The gleeful anarchy of Henry Taylor’s ‘Nothing Change, Nothing Strange’ at the Fabric Workshop and Museum

Alex Smith reviews the sculptural installations of "Henry Taylor: Nothing Change, Nothing Strange." The new 3-D work, made while Taylor was an artist in residence at the Fabric Workshop and Museum, is a departure from the artist's more well-known, humanist portrait paintings, and he scavenged materials for the installation with the help of Philadelphia's RAIR (Recycled Artist in Residency) program. Smith calls the work "gleefully anarchic" and says the show is "an installation that is both metamorphic and indeed strange and resolutely powerful." See it at the FWM until July 23, 2023.

A color photo shows an art installation by Henry Taylor in a high-ceilinged gallery, where, on the floor is a wood pallet with a large bundle of grey and white flattened discarded objects held down by metal ropes, atop of which is a black plastic bag, perhaps a body bag, which is holding up a stark black flag on a pole, and in the background, a brushy painted theatrical sea scape on a large sheet of fabric, with the sky a roistering ochre color with red blotches suggesting clouds touched by sunset and the bottom of the cloth painted aqua suggesting the sea with waves pounding a retaining wall, and thus, the bundle might be like a ship on the water, its black flag signaling piracy.
© Henry Taylor, in collaboration with The Fabric Workshop and Museum, Philadelphia. Nothing Change, Nothing Strange (installation view), 2023. Courtesy the artist and Hauser & Wirth. Photo credit: Carlos Avendaño.

During a 2018 lecture at the Art Institute of Chicago, artist Henry Taylor playfully laments not having the status of fellow artist David Hammons who, in his words could “tell a gallery, ‘here’s a flashlight [and have that be the show]’. ‘No Henry, we need paintings from you.’”. Despite his paintings providing an unusual sense of depth and a warmth that challenges normative tenets of portraiture, Taylor at this point in the talk mentions that he “couldn’t get away with just putting dirt all through the gallery, you know what I mean?” With his new residency, though, Taylor seemingly does just that– Nothing Change, Nothing Strange is a wild collection of heavily scoured recycled objects rich with a lived-in, caked-on patina.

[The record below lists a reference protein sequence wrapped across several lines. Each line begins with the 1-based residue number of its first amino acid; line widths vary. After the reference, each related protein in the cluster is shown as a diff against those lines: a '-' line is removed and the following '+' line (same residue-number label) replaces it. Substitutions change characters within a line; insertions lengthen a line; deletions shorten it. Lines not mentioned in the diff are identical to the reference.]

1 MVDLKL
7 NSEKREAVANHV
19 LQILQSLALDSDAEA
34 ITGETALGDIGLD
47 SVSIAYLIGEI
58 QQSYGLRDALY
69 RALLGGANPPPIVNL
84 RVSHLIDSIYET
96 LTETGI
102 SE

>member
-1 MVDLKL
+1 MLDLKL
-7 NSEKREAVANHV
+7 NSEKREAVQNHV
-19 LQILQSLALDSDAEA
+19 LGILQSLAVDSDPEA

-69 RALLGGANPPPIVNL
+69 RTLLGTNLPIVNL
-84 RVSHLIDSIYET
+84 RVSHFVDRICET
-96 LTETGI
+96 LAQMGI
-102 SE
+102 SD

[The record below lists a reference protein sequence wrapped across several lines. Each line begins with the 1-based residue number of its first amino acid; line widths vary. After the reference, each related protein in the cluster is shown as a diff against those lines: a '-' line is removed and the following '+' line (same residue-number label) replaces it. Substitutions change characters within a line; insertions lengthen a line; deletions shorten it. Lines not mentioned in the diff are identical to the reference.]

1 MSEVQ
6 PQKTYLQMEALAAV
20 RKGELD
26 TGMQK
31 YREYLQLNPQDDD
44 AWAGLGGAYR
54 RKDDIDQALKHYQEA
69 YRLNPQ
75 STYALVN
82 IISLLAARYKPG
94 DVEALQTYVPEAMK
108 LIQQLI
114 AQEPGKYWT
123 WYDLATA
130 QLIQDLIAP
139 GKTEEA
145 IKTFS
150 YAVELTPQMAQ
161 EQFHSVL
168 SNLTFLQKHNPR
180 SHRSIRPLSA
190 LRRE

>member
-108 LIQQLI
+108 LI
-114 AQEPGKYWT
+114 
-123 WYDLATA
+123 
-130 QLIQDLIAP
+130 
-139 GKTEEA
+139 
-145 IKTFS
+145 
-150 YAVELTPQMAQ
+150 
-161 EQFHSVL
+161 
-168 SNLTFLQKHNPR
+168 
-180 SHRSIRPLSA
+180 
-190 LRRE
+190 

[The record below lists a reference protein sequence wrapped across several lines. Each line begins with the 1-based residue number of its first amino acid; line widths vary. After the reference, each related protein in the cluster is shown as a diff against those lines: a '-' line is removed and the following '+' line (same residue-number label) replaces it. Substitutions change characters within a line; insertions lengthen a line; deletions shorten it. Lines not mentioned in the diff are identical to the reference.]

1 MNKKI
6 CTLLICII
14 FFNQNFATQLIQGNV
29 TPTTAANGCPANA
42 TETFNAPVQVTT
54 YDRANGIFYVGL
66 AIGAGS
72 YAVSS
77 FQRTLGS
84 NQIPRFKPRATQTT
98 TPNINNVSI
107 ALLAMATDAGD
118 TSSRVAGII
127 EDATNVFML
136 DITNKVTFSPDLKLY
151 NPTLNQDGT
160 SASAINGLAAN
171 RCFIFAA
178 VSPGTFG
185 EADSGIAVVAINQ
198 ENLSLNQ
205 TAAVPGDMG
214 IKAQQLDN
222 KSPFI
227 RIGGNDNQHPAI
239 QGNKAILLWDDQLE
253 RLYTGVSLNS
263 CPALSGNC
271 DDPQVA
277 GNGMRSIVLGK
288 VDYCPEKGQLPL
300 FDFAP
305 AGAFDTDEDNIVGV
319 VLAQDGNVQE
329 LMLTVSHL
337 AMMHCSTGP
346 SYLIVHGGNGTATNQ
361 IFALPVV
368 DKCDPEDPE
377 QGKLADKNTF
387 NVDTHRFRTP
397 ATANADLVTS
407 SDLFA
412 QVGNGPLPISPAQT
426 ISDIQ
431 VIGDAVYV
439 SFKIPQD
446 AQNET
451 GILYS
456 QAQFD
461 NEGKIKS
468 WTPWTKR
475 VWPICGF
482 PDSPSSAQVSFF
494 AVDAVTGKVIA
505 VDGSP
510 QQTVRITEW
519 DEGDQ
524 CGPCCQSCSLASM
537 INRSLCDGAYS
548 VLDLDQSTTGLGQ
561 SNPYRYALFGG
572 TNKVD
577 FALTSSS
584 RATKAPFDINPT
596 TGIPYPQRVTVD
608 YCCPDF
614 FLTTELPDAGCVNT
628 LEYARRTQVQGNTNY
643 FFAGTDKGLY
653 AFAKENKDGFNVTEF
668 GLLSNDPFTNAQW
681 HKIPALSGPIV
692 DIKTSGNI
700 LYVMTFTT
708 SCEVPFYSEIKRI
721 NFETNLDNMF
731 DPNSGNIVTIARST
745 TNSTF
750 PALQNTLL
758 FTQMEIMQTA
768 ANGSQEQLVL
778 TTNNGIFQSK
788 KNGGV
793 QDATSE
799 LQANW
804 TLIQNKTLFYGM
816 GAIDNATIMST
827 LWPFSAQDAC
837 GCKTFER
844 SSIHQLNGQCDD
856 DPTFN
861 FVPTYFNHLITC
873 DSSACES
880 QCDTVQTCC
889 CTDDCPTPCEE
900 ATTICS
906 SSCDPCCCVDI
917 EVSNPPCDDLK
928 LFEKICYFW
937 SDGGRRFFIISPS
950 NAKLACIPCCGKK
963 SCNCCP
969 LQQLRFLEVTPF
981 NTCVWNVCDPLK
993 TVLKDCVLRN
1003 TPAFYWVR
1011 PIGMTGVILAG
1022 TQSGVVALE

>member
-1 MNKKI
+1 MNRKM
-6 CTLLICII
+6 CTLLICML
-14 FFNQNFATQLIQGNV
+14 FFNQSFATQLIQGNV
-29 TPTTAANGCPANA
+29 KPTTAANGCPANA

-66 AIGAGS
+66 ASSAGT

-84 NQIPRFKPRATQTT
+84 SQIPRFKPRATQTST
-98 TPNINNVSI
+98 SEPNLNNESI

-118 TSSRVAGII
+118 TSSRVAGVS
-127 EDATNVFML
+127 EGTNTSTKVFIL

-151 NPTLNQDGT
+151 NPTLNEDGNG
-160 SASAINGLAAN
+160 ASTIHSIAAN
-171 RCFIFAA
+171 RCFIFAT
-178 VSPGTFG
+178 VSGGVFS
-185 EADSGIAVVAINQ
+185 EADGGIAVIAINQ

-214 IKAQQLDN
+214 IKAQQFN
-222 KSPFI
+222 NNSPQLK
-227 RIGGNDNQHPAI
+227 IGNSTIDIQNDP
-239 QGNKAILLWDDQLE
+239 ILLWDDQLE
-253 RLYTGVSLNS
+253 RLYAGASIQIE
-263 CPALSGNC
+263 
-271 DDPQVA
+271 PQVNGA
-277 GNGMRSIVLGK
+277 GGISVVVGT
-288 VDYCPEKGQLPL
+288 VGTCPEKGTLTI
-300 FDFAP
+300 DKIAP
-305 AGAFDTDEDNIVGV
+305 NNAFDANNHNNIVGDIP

While Taylor’s quirky sensibilities are sometimes overshadowed by the immediacy of his paintings, his sculptures reveal an intentional gamesmanship that infuses the strict adherence to the non-meaning seen in a Duchamp readymade with, well, meaning. In his previous work, furious chaotic structures resembling dresser drawers or deconstructed wooden horses are adorned with pictures of African-American baseball players; branches protrude from the neck of a headless man in a suit as he attempts to run through some chaotic street, the branches firmly rooting him in place.

Based in California, Taylor brings his kind, free-thinking spirit to Philadelphia’s Fabric Workshop and Museum(FWM). This exhibit pushes Taylor’s range of work even further by presenting his first experimentations with textiles, where classic tartan designs area surprising launch pad for his explorations. According to the FWM website, “During his residency, Taylor collaborated with the FWM Studio team to assemble materials sourced from the Recycled Artists in Residency program (RAIR)—a non-profit organization focusing on the intersection of art, industry, and waste.” The results are a cacophonous, yet immersive venture into Taylor’s hefty, jagged form of world building. In one large piece, a piece of artificial turf is cut to look like a slave ship draped in cracked tiles, thick tarps and shredded plastic buckets, and a pine green tapestry. It’s like a sea-vessel, but it’s also a golf course from another dimension, losing its initial impression. This theme of objects losing themselves to create new forms, then those forms collapsing in on themselves as well, is repeated in the larger scope of the presented works.